Road to Venice

8.1.11

Here's a budget friendly post. After spending 180 euros just on transport on my last trip to Rome, this time I decided to use the regional trains and save on money. While the regional trains don't travel long distances, the travel from city to city. So you might have to take 2-3 trains to get to your destination. So I picked Verona as a stopover and as a bonus I made sure I spent a couple of hours there before I headed out to Venice.

To break down my transport cost, Milan to Verona - 14 euros, Verona to Venice - 14 euros.
That's a total of 28 euros one way, which is pretty amazing instead of spending 80-90 euros. Also the best part about these regional trains are that once you have your ticket, you can catch any train. The train frequency is 25-45 minutes and you can get anyone so you don't have to hurry to catch it.

VERONA








VENICE


In Venice, instead of staying in the main city, I got down at Mestre, which is a stop before Venice. From there I headed out to Camping Fusina which is the most amazing place I've stayed at. In fact, I prolonged my stay in Venice because I loved this place - with their mobile homes and trailer parks and the amazing people I met, from fellow travelers and visitors to their staff.












TIPS AND REMINDERS WHILE VISITING VERONA & VENICE

Check the weather before visiting. Verona seems fine throughout the year, however Venice is best during spring-summer that is from February till about September.


Verona the city is a 5-10 minute walk from the train station. While many people resorted to taking taxis, I preferred the walk and the streets were good enough for me to drag my mini trolley bag as well.


Again in Venice instead of taking the water taxis, I preferred walking around on foot armed with just a map of the city. I did get lost a number of times and reached a number of dead ends but it was worth it.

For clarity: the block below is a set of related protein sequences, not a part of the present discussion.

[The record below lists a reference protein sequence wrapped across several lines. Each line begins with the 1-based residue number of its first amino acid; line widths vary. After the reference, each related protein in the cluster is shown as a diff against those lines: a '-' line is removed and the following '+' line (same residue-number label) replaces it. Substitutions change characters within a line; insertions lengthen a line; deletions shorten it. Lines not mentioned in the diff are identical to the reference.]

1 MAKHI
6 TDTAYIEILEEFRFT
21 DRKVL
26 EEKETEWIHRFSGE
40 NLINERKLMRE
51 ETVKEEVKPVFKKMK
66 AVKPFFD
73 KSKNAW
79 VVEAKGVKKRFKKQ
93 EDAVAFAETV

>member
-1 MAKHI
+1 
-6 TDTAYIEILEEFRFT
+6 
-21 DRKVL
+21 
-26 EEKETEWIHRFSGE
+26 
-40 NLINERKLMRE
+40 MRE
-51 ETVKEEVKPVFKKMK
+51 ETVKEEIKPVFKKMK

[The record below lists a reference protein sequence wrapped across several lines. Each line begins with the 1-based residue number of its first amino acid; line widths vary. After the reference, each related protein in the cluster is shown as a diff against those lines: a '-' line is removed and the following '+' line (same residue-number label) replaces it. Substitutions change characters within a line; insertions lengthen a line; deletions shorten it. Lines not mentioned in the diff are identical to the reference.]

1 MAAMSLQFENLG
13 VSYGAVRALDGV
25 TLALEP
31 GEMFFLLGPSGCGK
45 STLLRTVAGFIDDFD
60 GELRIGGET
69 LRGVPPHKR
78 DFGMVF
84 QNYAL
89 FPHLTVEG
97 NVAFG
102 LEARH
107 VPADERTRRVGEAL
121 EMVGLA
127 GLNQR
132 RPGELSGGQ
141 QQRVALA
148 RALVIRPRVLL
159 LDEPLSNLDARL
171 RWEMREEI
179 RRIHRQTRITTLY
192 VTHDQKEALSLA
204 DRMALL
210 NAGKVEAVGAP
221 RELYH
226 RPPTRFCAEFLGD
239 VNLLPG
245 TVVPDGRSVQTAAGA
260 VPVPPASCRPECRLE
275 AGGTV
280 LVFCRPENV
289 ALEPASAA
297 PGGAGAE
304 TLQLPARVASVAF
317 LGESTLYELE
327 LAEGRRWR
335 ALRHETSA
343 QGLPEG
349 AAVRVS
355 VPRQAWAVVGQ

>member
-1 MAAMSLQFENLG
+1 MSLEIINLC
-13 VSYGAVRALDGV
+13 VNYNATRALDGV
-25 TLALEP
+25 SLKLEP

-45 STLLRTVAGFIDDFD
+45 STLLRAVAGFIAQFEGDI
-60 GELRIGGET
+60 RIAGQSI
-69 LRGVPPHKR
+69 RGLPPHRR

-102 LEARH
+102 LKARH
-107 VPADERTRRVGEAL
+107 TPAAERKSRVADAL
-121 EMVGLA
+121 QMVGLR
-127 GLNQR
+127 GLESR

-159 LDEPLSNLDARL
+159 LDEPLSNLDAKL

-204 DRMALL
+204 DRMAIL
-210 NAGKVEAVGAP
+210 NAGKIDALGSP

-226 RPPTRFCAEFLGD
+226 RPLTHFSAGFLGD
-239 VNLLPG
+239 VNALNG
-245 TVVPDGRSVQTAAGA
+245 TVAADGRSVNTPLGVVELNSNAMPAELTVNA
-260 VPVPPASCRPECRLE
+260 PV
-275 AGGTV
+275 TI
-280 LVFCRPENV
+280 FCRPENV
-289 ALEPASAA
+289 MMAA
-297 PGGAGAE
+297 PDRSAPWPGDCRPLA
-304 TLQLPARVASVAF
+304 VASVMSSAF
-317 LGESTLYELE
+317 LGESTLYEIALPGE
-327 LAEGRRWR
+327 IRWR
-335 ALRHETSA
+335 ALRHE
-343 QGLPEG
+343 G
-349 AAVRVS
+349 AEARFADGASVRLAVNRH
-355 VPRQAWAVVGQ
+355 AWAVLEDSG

While in Verona, Casa di Giulietta is the main attraction and a must see. Apart from Juilet's house the Verona Arena (mini Colosseum), the cathedral, Piazza delle Erbe (which is the loveliest square in all of Italy and has flea markets and small souvenir shops), Castelvecchio and the Scaligero bridge - which is amazing to watch the sunset from, are all places to consider visiting. Climb the clock tower for a view of this quaint city.


In Venice the main attraction is St. Mark's Square and basilica. Also must see places are Doge's Palace and the Rialto Bridge. Also a lot of art and design is prevalent in this city, so look out for mini museums and libraries and a lot of impressive visual displays in shop windows.


Check train timings especially when travelling by the regional trains. These trains stop operating from a particular time and will commence only the next day and you could get stranded at the train station (happened to me! read below)


I was positive there was a train back from Venice - Verona and Verona - Milan and took all the time in the world to get back to the station. I arrived just as a train left to Verona. After a mini conversation with one of the officials at the station in broken Italian, I learned that although there was a train back to Verona, there wasn't one to Milan after that. The train I thought existed, did exist, but only on Sundays and public holidays (and it said so in fine print at the bottom, in Italian!) So I of course took the last train to Verona, spent the night in a stationery train at the Verona station, the same train that was supposed to take me back to Milan! Isn't travel fun?

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